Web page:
Imagine no Black Friday

What if they called a consumer feeding frenzy and nobody came?

Participants practice yoga as part of a series of mass yoga classes set on Times Square to celebrate the summer solstice, in New York, June 21, 2013.

This year a growing number of businesses are giving employees Thanksgiving Day off work rather than trying to beat out competitors by starting Black Friday on Thursday. Reversing a decade-long trend, close to 100 familiar retailers are closing their doors Thursday, and a few will stay closed on Friday. Most Americans like that. In a survey done by, almost half of respondents actively disliked the idea of stores being open on the holiday. That’s from a website that actively promotes the gold rush. Retailers who close on Thursday, BestBlack reassures, can make up the sales afterwards. They can bank on the ads and discounts being simply irresistible.

But what if they couldn’t count on us to fall over ourselves in a stampede to get the latest shiny object at the best-ever time-limited, quantity-limited price. What if ordinary people reversed our own trend by opting out of the whole thing? To paraphrase the 1960s anti-war slogan, what if they called a consumer feeding frenzy and nobody came?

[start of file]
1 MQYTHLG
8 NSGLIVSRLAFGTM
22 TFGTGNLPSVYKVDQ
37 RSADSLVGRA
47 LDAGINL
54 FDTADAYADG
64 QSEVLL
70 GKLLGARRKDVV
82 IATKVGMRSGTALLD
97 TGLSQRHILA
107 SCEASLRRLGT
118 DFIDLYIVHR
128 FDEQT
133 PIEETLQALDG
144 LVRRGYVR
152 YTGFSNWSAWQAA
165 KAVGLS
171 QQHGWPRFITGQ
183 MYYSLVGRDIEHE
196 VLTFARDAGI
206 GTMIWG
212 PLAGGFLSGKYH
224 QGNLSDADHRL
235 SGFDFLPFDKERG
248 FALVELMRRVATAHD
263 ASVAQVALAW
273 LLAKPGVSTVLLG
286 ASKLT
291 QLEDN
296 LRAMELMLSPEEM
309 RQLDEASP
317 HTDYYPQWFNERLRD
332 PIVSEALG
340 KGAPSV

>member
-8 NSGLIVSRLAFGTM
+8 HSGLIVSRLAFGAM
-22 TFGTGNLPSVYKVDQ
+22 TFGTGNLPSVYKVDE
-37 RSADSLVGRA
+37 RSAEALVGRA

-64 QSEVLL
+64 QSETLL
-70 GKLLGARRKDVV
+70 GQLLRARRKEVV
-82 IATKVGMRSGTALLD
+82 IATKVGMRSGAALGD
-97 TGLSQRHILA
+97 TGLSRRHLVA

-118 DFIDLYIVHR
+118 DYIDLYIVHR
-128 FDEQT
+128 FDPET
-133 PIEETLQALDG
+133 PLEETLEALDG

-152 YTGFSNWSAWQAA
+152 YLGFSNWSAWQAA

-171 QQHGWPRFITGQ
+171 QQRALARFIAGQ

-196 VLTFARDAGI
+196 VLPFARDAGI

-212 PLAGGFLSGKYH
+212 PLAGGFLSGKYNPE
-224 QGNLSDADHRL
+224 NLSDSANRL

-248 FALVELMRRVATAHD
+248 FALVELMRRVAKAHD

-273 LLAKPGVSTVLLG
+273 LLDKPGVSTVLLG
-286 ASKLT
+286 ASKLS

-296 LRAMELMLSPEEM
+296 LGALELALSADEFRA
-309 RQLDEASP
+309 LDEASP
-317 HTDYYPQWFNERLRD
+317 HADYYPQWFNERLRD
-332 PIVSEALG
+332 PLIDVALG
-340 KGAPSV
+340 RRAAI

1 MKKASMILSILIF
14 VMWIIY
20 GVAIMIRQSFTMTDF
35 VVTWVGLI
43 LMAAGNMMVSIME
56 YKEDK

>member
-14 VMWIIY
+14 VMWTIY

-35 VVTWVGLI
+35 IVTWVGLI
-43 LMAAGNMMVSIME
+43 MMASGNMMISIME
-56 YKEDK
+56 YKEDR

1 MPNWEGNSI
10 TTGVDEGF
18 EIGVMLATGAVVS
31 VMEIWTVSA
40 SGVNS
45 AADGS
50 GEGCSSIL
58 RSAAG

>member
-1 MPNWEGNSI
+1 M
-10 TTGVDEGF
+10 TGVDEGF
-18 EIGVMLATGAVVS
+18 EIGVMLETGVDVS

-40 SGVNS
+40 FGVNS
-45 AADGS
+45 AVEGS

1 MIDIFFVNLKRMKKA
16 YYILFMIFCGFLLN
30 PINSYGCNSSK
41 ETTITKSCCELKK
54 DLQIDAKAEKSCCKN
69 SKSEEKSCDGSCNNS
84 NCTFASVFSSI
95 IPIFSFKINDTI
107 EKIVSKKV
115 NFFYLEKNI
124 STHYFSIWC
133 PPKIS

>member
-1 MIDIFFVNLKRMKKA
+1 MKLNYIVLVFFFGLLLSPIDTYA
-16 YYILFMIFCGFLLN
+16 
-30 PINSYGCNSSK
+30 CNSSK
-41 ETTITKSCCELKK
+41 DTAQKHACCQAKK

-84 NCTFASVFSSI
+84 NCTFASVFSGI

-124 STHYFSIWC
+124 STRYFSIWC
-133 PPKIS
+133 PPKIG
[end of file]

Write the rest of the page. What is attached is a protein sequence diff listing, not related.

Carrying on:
Opting out of holiday shopping doesn’t have to be all or nothing. Christmas spending is off the charts in the U.S. when compared to other countries. The average American could cut Christmas spending by half and still be in for three or four times more than the average Italian. In 2017, self-reported holiday gift spending ranged from $795 per capita in Oklahoma to $1567 in New Hampshire, adding up to a whopping 679 billion dollars across the U.S. Come January, thrift stores are flooded with clothes, toys, dishes, gadgets, and electronics that seemed perfectly fine until Christmas gifts (or gifts to ourselves—such a deal!) made them redundant.